A Resource Site for Scholars, Activists, and Practitioners
by the Critical Praxis Cooperative
What is critical psychology?
"First, critical psychology turns the gaze of the psychologist back on the discipline...Second, critical psychologists often assume that where there is power there is resistance, and that in every dominant practice there are contradictions and spaces for us to work to challenge and change the existing state of affairs...Third, psychology is not only at work in the universities and the clinics...Fourth, the discipline of psychology pretends that it is a science, but it draws its images of the human being from culture and from everyday life to construct its object" (Parker, 2007, pp. 1-3).
"Critical psychology refers to a number of overlapping approaches that challenge mainstream psychology's implicit and explicit support for an unjust and unsatisfying status quo" (Fox, Prilleltensky, & Austin, 2009, p. 18).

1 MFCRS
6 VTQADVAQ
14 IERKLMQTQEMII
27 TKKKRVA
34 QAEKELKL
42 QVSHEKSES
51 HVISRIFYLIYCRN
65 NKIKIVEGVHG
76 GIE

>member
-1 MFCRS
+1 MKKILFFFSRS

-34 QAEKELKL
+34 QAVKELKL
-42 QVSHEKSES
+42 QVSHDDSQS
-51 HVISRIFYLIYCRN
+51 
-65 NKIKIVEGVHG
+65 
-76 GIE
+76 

"Unlike social, educational, or community, critical psychology is not an area or branch of psychology. Neither is it a particular theoretical approach that crosses areas and branches as do, for example, Freudian, Piagetian, or cognitive psychology. It is, more than anything, a position or perspective from which mainstream psychology is viewed and investigated in order to expose its inherent biases" (Holzman, 2013, p. 472).
Critical psychology "as an international movement has been generative in the last five decades and has had a global academic, as well as practical, presence" (Teo, 2015, p. 243).